For every ailment under the sun
There is a remedy, or there is none;
If there be one, try to find it;
If there be none, never mind it.
-Mother Goose Rhyme
What do you do when you’re diagnosed with an illness that has no cure?
This is the question I found myself confronted by in 2004.
Unfortunately, what I did was this: Nothing.
That sounds crazy, right? Finding myself sick in a way I never had been, why wouldn’t I do something about it? Why would I choose to do nothing? The truth is, I did nothing for a whole host of reasons.
- Nothing, first, precisely because I had learned there was no cure. If there was no cure, then I figured there was nothing to be done about it (“…never mind it.”).
- Nothing because I rationalized that because there was no cure, anybody who claimed to have a treatment for it was potentially a charlatan.
- Nothing because since I knew nobody knew the cause, I thought nobody could treat it.
- Nothing because there were so many different treatments out there, and I didn’t know how to figure out whether any of them were effective.
- Nothing because I didn’t want to choose the wrong approach and waste my money on something that didn’t work.
- Nothing because most of the treatments were supplements, and I didn’t really believe that supplements would do any good.
- Nothing because I had never been seriously ill and I didn’t know how to negotiate the healthcare system in anything but the most basic of ways.
- Nothing because I didn’t know what specialty my new illness fit in to (turns out that’s a trick question – it doesn’t fit neatly in any of them).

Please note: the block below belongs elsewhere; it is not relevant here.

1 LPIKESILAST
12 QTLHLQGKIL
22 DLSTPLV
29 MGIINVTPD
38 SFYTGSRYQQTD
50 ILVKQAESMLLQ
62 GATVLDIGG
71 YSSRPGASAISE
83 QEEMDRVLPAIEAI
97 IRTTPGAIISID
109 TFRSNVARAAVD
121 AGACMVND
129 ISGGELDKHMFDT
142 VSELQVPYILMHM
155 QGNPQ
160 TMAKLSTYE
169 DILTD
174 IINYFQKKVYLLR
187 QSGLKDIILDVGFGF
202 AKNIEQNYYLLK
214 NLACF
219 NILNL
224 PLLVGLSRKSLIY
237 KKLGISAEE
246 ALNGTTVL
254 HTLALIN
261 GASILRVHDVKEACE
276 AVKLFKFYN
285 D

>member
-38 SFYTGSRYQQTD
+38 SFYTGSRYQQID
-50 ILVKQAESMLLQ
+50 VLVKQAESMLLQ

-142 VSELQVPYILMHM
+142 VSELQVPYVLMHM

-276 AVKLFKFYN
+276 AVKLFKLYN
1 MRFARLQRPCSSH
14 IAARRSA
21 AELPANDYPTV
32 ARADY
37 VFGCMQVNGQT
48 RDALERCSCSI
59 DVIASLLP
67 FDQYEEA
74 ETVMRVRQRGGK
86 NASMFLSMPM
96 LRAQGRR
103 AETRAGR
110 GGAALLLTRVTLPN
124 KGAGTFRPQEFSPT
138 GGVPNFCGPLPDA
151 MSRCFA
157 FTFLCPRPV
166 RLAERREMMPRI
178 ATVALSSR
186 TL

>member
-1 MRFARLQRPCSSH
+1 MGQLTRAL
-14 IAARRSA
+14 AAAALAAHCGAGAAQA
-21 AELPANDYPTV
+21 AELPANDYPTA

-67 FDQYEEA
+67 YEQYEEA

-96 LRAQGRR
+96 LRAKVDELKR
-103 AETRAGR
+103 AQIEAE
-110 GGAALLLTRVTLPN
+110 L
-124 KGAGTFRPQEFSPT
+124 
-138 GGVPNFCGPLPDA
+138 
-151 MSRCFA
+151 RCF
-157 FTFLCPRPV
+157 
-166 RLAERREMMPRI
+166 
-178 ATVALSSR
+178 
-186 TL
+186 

- Nothing because I didn’t know how to find a doctor who did specialize in my new disease.
- Nothing because I didn’t understand that I needed one of those.
- Nothing because when I did finally look for specialists, there was no doctor in my area, and I didn’t think it was worth traveling to see one.
- Nothing because a bad reaction to a previously well-tolerated over-the-counter medication caused me to develop a phobia of taking any new pills.
- Nothing because it didn’t make sense to do anything when I could just as well do nothing and have that not work.
- Nothing because I thought I was dealing okay with the illness on my own, and I didn’t really see what any doctor could do for me, given that there was no cure.
- Nothing not so much because I decided all at once that I had to get on with my life as that I just kept living as much as I could as I always had.
- Nothing because I figured that I had always gotten better after I’d gotten sick, and that given time, I would get better.
Somehow, for all of these reasons, nothing was the thing that made the most sense at the time. Lying behind those reasons was some element of choice, a significant amount of inertia, and a lot of plain old ignorance. When I look back on that period now, of course, I see it through the lens of all the years since, and I wish I’d done things much differently. Doing nothing – and that was my approach for several years – did nothing for me except cause me to get worse over time.
Now I know how to deal with my illness. But that’s hard-won knowledge that I gained from my experience of doing nothing, which effectively meant doing everything wrong before I later learned how to do it right. I wish I had spared myself that experience. I definitely wonder whether if things would be different now if I’d had better counsel and made decisions differently from the start.
Because the truth is, doing nothing is not doing nothing. Doing nothing, whether consciously or not, was forgoing potentially helpful interventions. It was failing to respond appropriately to my body’s needs. It was allowing the illness to have its way with me.
If, instead of trying to “never mind it” away, if I’d really understood what I was potentially up against, and planned for the war rather than fought each battle one at a time as it arrived – where might I be?